Reaching out to Muslims only, ignoring Hindus and Buddhists

Ethel C. Fenig
Is the US, under President Barack Obama (D) obsessed with reaching out to Muslims at the expense of, or even ignoring other groups? Recent events in Nepal, a mountainous country bordered by India and China, raise the question.

According to the CIA World Fact Book , Nepal has a population of nearly 29 million people the vast majority of whom, over 80%, are Hindu; another 11% are Buddhist while only 4% are Muslim. So why is the US, as reported in The Himalayan Times
, in the words of US Ambassador Scott DeLisi, "committed to further engagement with the Muslim community in Nepal for cementing mutual relations and interests?"

Earlier, the US Embassy had organised the outreach programme for the country's Muslim community in December 2009, reaching more than 3,000 individuals in 19 areas. Stating that such contact between Nepali and US communities was a must to better know each other, DeLisi said he had served in Pakistan with a predominantly Muslim population."I have seen the strengths and challenges of Muslim communities first hand. Through our outreach, I hope to learn more and expand mutual understanding and partnership with the Muslim community in Nepal," he mentioned.

Certainly the US ambassador should "expand mutual understanding and partnership" with all major--and even minor--population sub groups wherever stationed. However there is little or no indication that Ambassador DeLisi has also attempted "to learn more and expand mutual understanding and partnership" with the Hindu and Buddhist communities of Nepal; the latter still painfully recall the destruction by the Muslim Taliban of treasured thousands of years old Buddhist statues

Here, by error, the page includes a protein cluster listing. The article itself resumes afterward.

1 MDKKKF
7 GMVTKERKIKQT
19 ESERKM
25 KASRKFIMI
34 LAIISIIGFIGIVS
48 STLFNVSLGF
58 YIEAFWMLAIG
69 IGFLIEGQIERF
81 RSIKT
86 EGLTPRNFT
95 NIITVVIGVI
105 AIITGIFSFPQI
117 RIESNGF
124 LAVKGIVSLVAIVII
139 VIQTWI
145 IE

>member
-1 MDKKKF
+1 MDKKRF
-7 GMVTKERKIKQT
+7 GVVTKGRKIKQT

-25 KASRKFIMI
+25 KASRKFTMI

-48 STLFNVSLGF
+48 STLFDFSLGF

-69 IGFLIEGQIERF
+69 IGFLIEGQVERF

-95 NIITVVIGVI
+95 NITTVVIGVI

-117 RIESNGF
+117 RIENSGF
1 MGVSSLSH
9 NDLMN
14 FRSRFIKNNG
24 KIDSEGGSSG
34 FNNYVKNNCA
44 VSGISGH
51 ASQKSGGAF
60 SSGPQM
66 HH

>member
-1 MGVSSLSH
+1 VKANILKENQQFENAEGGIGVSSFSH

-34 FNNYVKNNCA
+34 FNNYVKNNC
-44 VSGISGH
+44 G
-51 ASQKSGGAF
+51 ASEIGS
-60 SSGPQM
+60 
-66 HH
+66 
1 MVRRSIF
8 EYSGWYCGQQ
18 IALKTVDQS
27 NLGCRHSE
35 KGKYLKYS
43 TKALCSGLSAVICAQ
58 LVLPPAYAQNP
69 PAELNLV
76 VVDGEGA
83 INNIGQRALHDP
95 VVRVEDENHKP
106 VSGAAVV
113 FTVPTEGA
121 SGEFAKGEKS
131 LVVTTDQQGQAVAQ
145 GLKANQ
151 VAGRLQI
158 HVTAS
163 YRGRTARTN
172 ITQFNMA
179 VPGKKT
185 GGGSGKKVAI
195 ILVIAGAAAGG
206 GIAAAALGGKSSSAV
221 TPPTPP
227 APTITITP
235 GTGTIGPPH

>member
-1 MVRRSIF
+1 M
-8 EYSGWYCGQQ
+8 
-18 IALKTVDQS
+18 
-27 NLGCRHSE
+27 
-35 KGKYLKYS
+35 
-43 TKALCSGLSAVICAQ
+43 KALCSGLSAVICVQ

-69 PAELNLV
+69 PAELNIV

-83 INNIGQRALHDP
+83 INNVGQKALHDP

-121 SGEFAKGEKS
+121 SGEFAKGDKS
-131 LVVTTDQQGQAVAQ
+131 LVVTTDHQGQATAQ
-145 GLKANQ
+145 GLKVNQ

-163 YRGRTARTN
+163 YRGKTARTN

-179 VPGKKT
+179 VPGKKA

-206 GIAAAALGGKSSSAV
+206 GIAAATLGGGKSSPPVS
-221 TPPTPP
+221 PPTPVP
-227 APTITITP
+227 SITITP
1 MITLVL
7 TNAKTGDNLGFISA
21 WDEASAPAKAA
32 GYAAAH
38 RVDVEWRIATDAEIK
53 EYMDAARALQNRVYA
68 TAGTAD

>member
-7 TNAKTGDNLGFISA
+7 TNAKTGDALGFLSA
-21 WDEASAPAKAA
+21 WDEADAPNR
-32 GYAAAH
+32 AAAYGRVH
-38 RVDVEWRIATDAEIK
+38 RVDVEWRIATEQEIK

in nearby Afghanistan.

Does DeLisi know about this? Does he care? Does he even know that Hindus and Buddhists live in Nepal?


hat tip: www.NaomiRagen.com



Is the US, under President Barack Obama (D) obsessed with reaching out to Muslims at the expense of, or even ignoring other groups? Recent events in Nepal, a mountainous country bordered by India and China, raise the question.

According to the CIA World Fact Book , Nepal has a population of nearly 29 million people the vast majority of whom, over 80%, are Hindu; another 11% are Buddhist while only 4% are Muslim. So why is the US, as reported in The Himalayan Times
, in the words of US Ambassador Scott DeLisi, "committed to further engagement with the Muslim community in Nepal for cementing mutual relations and interests?"

Earlier, the US Embassy had organised the outreach programme for the country's Muslim community in December 2009, reaching more than 3,000 individuals in 19 areas. Stating that such contact between Nepali and US communities was a must to better know each other, DeLisi said he had served in Pakistan with a predominantly Muslim population."I have seen the strengths and challenges of Muslim communities first hand. Through our outreach, I hope to learn more and expand mutual understanding and partnership with the Muslim community in Nepal," he mentioned.


Certainly the US ambassador should "expand mutual understanding and partnership" with all major--and even minor--population sub groups wherever stationed. However there is little or no indication that Ambassador DeLisi has also attempted "to learn more and expand mutual understanding and partnership" with the Hindu and Buddhist communities of Nepal; the latter still painfully recall the destruction by the Muslim Taliban of treasured thousands of years old Buddhist statues
in nearby Afghanistan.

Does DeLisi know about this? Does he care? Does he even know that Hindus and Buddhists live in Nepal?


hat tip: www.NaomiRagen.com